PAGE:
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Though Twitter recently enjoyed “Tweet” being inducted into the Dictionary, the micro-blogging service now finds itself in a rather nasty legal back-and-forth with a third-party developer that successfully snatched up the rights to the ‘tweet’ trademark before Twitter got a chance to.
The trademark-swipers are a company named Twittad, and their website casts them as “the largest and most effective form of sponsored advertising on Twitter,” while also featuring a hackneyed desecration of the cartoonish simplicity of Twitter’s bird logo. The offending phrase that Twittad successfully had trademarked in 2008 was “Let Your Ad Meet Tweets.”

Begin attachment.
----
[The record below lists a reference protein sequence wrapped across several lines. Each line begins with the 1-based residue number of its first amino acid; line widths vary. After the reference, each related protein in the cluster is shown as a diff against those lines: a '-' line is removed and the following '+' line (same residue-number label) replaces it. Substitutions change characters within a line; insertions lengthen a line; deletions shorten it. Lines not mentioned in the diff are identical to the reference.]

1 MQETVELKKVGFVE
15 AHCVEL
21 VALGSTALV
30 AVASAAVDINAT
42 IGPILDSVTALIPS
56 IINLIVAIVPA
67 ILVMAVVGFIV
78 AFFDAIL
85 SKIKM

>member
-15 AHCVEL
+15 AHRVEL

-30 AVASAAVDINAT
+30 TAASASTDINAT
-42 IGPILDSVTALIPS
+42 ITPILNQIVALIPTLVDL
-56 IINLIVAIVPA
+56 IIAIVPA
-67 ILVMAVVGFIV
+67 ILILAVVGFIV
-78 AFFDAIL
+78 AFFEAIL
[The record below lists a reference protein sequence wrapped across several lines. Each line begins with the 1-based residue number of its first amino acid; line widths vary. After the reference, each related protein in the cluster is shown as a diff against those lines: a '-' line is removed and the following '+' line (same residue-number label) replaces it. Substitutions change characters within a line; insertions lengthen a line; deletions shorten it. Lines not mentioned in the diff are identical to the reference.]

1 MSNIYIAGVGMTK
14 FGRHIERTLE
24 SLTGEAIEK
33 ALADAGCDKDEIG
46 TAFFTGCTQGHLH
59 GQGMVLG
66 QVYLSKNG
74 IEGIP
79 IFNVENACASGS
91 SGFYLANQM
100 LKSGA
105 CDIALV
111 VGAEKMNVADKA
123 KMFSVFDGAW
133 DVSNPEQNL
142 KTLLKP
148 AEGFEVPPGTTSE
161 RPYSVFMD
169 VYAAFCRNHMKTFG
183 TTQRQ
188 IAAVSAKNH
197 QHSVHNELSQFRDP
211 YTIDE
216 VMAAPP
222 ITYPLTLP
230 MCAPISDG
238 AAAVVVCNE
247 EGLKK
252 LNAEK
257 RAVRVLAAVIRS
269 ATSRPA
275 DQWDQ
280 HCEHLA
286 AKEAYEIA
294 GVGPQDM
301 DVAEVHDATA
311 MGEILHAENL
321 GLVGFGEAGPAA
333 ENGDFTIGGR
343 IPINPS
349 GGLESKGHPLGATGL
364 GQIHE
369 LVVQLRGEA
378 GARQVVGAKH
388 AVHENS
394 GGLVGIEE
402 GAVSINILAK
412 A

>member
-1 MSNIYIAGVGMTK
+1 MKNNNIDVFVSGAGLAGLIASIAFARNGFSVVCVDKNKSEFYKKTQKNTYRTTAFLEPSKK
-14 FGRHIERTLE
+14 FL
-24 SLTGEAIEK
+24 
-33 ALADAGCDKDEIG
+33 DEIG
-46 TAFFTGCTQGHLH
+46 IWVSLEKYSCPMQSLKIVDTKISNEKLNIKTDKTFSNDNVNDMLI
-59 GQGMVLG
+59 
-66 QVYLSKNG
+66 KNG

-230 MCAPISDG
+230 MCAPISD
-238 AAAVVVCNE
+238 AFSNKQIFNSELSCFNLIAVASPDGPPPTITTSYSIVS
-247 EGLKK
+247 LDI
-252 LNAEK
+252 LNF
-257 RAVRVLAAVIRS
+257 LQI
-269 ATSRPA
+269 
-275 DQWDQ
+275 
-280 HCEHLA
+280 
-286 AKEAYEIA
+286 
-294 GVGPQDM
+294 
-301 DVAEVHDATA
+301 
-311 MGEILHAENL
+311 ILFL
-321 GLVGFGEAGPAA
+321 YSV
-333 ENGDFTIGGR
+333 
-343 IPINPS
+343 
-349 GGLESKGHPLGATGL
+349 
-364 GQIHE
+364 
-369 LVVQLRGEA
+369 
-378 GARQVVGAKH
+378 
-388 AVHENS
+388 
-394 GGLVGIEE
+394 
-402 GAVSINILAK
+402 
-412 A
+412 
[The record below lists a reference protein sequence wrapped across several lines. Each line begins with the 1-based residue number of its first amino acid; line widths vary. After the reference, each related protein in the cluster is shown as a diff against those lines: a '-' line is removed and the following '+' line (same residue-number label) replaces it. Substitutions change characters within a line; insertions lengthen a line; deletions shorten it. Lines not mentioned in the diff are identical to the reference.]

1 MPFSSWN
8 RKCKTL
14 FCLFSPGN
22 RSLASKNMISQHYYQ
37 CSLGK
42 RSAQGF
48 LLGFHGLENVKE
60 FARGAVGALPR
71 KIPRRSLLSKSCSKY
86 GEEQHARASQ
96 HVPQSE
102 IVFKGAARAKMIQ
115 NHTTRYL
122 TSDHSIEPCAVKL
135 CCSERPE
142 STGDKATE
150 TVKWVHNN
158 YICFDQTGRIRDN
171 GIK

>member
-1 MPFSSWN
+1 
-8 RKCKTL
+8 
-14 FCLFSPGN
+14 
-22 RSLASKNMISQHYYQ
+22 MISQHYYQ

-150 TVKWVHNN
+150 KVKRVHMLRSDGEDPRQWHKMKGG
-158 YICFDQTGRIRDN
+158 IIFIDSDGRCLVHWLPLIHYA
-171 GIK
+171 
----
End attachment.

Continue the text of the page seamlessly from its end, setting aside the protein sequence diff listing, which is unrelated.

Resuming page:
Now Twitter is suing Twittad, claiming that because Twittad’s entire use of the word “Tweet” is based on the culturally-accepted and dictionary-recognized definition of “Tweet” their phrase can not function as an independently-understood company mark.
Twittad has claimed that their mark stands legally because the Trademark office successfully registered their words in 2008, a time they feel preceded the widespread use of “Tweet” among the Twitter-verse.
Twitter claims to have attempted to have the trademark re-assigned to them amicably on “numerous” occasions, but after being unsuccessful, they have suspended Twittad’s @Twittad account and moved forward with the lawsuit.
But what would have really made this a story is if all of the legal proceedings were done via actual 140 character tweets. It sure would expedite the judicial process while saving entire forests.